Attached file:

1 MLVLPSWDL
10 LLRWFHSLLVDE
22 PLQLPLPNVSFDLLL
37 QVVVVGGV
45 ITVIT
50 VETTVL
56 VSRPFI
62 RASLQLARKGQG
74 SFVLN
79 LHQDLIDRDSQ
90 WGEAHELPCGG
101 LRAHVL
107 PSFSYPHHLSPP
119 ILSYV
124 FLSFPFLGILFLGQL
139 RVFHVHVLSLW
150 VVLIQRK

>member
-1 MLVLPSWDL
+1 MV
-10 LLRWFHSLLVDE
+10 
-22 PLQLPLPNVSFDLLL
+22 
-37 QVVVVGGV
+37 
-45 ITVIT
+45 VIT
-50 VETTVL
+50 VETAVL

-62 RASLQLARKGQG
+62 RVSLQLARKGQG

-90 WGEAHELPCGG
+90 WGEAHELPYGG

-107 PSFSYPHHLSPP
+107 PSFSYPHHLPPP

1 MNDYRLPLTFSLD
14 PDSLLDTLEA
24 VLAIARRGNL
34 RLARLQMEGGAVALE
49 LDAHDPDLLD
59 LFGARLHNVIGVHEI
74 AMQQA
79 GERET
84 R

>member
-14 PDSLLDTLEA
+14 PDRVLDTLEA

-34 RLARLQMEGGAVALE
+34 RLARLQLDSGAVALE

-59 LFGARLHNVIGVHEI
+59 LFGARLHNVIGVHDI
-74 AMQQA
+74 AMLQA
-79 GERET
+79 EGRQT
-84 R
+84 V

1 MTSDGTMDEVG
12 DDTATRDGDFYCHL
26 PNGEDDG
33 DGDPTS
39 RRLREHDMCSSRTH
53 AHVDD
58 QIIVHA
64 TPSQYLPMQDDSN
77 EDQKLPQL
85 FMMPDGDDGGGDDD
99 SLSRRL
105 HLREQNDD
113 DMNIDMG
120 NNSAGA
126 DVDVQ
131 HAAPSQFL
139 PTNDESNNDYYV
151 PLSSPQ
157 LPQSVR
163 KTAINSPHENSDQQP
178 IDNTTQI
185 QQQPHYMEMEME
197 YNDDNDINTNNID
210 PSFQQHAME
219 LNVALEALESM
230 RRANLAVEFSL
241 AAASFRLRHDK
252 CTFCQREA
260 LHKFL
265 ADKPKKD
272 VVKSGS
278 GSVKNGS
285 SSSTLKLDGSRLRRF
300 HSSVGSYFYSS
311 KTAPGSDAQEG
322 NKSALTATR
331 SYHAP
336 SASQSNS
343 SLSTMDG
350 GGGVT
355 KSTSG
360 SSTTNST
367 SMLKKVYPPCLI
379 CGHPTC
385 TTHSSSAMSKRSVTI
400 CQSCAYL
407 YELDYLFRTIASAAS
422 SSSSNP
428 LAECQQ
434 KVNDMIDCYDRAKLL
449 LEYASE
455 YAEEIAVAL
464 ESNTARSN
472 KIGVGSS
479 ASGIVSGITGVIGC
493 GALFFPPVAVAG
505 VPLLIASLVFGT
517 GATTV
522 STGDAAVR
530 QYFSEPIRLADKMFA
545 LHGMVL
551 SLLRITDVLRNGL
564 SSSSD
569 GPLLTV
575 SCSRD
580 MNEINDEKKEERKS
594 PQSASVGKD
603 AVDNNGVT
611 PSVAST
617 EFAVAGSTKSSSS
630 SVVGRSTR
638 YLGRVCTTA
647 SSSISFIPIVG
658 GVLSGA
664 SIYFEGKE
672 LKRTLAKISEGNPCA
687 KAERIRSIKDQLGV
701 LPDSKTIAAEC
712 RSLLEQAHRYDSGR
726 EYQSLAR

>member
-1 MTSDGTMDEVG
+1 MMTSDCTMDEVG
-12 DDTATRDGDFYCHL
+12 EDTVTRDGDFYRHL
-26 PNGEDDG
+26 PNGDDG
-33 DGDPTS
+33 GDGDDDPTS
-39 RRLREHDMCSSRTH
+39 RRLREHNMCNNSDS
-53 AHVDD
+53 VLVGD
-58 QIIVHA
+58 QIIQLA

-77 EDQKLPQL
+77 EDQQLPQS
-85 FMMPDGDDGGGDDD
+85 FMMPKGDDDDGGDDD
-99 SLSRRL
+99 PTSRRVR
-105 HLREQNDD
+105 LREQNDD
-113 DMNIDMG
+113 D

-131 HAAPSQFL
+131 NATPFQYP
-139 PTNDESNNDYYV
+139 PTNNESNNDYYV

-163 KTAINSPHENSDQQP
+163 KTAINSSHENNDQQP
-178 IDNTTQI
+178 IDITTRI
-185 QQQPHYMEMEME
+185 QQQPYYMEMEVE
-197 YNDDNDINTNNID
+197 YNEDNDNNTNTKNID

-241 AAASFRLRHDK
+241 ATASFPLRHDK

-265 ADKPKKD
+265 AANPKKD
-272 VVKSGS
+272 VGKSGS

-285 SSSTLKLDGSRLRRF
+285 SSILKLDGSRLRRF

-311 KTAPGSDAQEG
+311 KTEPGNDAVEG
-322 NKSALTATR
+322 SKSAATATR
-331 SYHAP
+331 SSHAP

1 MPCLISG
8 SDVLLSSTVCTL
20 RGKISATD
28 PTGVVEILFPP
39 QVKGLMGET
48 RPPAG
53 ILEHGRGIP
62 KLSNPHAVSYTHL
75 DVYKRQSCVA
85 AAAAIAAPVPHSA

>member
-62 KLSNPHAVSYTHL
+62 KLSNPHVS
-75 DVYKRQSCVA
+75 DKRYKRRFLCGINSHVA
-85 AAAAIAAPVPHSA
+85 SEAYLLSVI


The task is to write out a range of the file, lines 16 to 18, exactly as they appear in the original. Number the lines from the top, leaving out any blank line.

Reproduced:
139 RVFHVHVLSLW
150 VVLIQRK

>member